Richard Gaffin, in his Redemptive History and Biblical Interpretation, explains Christian sanctification as eschatological life reaching the now. Just as justification is the end judgement reaching the now, so sanctification is the end reaching the now.
The Reformation… was a (re)discovery, at least implicitly, of the eschatological heart of the gospel: the sola gratia principle is eschatological in essence. Justification by faith, as the Reformers came to understand and experience it, is an anticipation of the final judgement. It means that a favourable verdict at the last judgement is not an anxious, uncertain hope, but a present possession, the confident and stable basis of the Christian life. Romans 8:1, which they clung to, is a decidedly eschatological pronouncement.
However while the Reformation and its children have grasped, at least intuitively, the eschatological thrust of the gospel for justification, that is not nearly the case for sanctification and the work of the Spirit. Undeniable is a tendency, at least in practice, to separate or even polarize justification and sanctification. Justification, on the one hand, is seen as what God does, once for all and perfectly: sanctification, on the other hand, is what the believer does, imperfectly. Sanctification is viewed as the response of the believer, an expression of gratitude from our side for salvation defined in terms of justification and the forgiveness of sins — usually with an emphasis on the inadequate and even impoverished quality of the gratitude expressed.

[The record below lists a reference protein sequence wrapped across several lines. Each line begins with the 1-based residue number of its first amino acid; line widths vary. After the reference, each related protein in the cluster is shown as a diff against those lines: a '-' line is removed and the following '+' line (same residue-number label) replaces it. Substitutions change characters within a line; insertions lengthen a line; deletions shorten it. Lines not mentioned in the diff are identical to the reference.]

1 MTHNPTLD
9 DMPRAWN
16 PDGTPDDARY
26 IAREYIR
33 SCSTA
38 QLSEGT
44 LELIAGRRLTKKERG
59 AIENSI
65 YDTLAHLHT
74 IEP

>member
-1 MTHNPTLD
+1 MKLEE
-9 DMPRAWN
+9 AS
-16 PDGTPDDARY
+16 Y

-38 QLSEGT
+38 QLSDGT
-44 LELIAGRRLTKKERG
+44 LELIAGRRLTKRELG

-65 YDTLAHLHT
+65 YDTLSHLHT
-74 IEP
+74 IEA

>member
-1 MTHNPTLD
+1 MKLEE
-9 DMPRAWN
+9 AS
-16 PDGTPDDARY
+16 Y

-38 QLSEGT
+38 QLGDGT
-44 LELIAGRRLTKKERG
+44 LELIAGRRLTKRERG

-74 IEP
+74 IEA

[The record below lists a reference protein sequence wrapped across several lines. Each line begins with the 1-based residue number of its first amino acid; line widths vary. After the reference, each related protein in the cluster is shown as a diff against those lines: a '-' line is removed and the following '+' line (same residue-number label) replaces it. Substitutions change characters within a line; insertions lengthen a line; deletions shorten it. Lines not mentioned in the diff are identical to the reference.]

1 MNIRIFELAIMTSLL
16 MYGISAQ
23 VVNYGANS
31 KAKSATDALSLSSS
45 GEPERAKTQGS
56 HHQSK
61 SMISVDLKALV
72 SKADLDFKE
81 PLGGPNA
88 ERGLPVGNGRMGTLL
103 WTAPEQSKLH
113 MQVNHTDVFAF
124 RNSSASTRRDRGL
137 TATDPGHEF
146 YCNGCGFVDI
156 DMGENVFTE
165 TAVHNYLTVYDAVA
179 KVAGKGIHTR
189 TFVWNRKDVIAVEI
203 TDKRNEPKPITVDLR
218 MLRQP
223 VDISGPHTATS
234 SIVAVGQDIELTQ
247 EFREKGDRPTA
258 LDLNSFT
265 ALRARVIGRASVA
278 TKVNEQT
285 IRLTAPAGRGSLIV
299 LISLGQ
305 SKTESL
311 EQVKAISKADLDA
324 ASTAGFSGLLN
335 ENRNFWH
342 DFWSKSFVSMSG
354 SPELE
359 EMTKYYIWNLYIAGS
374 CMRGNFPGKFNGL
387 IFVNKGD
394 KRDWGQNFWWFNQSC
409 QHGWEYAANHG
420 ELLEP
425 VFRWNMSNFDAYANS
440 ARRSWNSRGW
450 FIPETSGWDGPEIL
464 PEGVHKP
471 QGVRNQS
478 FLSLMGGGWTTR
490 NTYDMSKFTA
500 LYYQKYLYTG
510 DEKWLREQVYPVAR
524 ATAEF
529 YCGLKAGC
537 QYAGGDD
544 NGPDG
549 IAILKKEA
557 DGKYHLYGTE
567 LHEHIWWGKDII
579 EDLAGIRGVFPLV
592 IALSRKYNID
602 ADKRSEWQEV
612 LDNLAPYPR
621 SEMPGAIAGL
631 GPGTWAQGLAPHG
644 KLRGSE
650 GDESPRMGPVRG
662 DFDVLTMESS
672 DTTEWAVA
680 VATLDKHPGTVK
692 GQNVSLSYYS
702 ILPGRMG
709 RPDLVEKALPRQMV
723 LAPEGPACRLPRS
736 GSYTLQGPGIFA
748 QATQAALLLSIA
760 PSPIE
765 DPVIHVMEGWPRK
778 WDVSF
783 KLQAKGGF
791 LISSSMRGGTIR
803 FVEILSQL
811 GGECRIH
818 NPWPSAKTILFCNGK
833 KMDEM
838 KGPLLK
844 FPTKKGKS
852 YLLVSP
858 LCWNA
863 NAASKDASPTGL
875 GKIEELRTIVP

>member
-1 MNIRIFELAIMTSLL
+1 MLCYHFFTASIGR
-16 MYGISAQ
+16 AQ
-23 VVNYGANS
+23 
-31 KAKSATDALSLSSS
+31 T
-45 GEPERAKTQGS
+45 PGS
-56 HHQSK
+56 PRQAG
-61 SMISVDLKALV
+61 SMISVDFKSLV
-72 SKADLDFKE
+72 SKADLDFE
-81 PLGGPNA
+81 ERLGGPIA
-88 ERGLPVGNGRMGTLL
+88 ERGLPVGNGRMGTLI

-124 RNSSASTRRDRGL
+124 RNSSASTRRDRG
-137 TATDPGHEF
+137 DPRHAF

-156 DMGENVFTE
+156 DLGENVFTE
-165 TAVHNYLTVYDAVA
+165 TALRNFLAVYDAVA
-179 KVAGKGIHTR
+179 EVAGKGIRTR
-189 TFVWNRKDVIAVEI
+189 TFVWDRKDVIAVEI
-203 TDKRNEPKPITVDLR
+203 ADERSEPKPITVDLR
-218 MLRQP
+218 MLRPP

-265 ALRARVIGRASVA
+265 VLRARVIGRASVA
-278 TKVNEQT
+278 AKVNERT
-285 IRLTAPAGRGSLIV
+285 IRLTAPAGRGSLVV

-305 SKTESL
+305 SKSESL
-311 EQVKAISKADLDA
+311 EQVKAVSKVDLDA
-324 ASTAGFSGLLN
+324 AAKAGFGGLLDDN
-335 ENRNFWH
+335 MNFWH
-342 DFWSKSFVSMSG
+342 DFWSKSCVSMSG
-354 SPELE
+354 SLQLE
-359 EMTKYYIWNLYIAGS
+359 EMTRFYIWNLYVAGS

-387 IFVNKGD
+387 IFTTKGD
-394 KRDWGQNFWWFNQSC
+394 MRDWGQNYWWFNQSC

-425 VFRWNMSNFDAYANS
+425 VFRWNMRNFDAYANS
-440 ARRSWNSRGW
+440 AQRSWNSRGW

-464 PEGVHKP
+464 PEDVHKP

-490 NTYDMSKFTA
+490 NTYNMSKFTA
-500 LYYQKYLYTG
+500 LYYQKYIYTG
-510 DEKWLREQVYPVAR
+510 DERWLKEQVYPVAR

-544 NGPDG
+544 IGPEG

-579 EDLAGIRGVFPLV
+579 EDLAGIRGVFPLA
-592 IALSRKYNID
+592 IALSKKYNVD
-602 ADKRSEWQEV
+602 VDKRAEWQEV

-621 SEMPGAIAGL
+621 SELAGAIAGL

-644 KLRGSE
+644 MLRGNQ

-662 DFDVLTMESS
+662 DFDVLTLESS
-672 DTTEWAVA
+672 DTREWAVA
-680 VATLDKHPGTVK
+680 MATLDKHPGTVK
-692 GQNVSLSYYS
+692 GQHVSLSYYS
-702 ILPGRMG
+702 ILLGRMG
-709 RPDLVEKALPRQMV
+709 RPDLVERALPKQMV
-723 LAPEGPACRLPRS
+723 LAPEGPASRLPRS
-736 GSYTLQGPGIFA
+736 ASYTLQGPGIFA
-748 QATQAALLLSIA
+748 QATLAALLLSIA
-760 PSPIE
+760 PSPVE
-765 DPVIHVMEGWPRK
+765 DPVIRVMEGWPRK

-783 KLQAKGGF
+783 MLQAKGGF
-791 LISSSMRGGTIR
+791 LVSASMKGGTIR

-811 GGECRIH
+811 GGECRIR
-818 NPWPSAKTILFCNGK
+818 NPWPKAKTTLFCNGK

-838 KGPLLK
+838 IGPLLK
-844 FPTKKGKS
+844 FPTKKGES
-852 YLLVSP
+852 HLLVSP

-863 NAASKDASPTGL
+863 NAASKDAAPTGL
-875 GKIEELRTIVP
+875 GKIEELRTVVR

The intention of such an emphasis is no doubt to safeguard the totally gratuitous character of justification. But church history has made all too evident that the apparently inevitable outcome of such an emphasis is the rise of moralism, the reintroduction into the Christian life of a refined works-principle, more or less divorced from the faith that justifies and eventually leaving no room for faith. What is resolutely rejected at the front door of justification comes in through the back door of sanctification and takes over the whole house.
Certainly we must be on safeguard against all notions of sinless perfection. Forms of “entire” sanctification or “higher”, “victorious” life, supposedly achieved by a distinct act of faith subsequent to justification, operate with domesticated, voluntaristic notions of sin and invariably de-eschatologize the gospel and in their own way, despite their intention, end up promoting moralism. We must not forget that “in this life even the holiest have only a small beginning” (HC, answer 114).
But — and this is the point — the beginning, however small, is an eschatological beginning. It stands under the apostolic promise that “He who began a good work in you will perfect it until the day of Jesus Christ (Phil 1:6, NASB). Sanctification, no less than justification, is God’s work. In the NT there is no more basic perspective on sanctification and renewal than that expressed in Romans 6: It is a continual “living to God” (v. 11) of those who are “alive from the dead” (v. 13). Elsewhere, it is a matter of the “good works” of the eschatological new creation, for which the church has already been “created in Christ Jesus” (Eph 2:10). In their sanctification, believers begin at the “top”, because they begin with Christ; in him they are those who are “perfect” (1 Cor 2:6) and “spiritual” (v. 15), even when they have to be admonished as “carnal” (3:1, 3).
I think this is right. The gospel, as the cross shows, brings the last judgement and the kingdom to the “here and now”. And so, what is sanctification, but an eschatological realization of the here and now of kingdom life. We are called to live in the here and now how we will live in our future, glorified state.
And thus, sanctification, is an ever-increasing practical realization, apprehension, and outworking of the life which will be given in full at the last day.